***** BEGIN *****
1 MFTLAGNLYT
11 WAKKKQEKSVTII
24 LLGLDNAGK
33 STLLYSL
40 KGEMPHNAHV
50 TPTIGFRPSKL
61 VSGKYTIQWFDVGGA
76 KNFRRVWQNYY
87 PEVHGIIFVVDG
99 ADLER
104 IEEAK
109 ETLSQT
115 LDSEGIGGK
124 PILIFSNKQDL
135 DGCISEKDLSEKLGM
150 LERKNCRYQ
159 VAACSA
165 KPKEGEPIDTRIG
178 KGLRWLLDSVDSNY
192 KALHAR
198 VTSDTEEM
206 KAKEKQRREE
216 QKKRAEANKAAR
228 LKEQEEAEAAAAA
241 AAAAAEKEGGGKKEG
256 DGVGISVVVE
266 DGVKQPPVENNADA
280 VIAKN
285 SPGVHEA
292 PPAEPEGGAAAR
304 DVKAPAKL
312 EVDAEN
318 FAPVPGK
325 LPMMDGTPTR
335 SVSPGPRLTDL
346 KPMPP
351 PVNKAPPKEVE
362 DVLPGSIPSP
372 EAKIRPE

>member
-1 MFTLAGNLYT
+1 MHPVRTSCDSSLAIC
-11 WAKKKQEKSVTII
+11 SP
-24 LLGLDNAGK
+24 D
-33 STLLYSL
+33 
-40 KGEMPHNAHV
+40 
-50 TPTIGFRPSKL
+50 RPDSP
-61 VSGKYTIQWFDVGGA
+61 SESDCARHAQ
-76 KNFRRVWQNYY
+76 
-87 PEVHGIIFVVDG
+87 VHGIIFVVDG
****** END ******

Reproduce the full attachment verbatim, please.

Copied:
1 MFTLAGNLYT
11 WAKKKQEKSVTII
24 LLGLDNAGK
33 STLLYSL
40 KGEMPHNAHV
50 TPTIGFRPSKL
61 VSGKYTIQWFDVGGA
76 KNFRRVWQNYY
87 PEVHGIIFVVDG
99 ADLER
104 IEEAK
109 ETLSQT
115 LDSEGIGGK
124 PILIFSNKQDL
135 DGCISEKDLSEKLGM
150 LERKNCRYQ
159 VAACSA
165 KPKEGEPIDTRIG
178 KGLRWLLDSVDSNY
192 KALHAR
198 VTSDTEEM
206 KAKEKQRREE
216 QKKRAEANKAAR
228 LKEQEEAEAAAAA
241 AAAAAEKEGGGKKEG
256 DGVGISVVVE
266 DGVKQPPVENNADA
280 VIAKN
285 SPGVHEA
292 PPAEPEGGAAAR
304 DVKAPAKL
312 EVDAEN
318 FAPVPGK
325 LPMMDGTPTR
335 SVSPGPRLTDL
346 KPMPP
351 PVNKAPPKEVE
362 DVLPGSIPSP
372 EAKIRPE

>member
-1 MFTLAGNLYT
+1 MHPVRTSCDSSLAIC
-11 WAKKKQEKSVTII
+11 SP
-24 LLGLDNAGK
+24 D
-33 STLLYSL
+33 
-40 KGEMPHNAHV
+40 
-50 TPTIGFRPSKL
+50 RPDSP
-61 VSGKYTIQWFDVGGA
+61 SESDCARHAQ
-76 KNFRRVWQNYY
+76 
-87 PEVHGIIFVVDG
+87 VHGIIFVVDG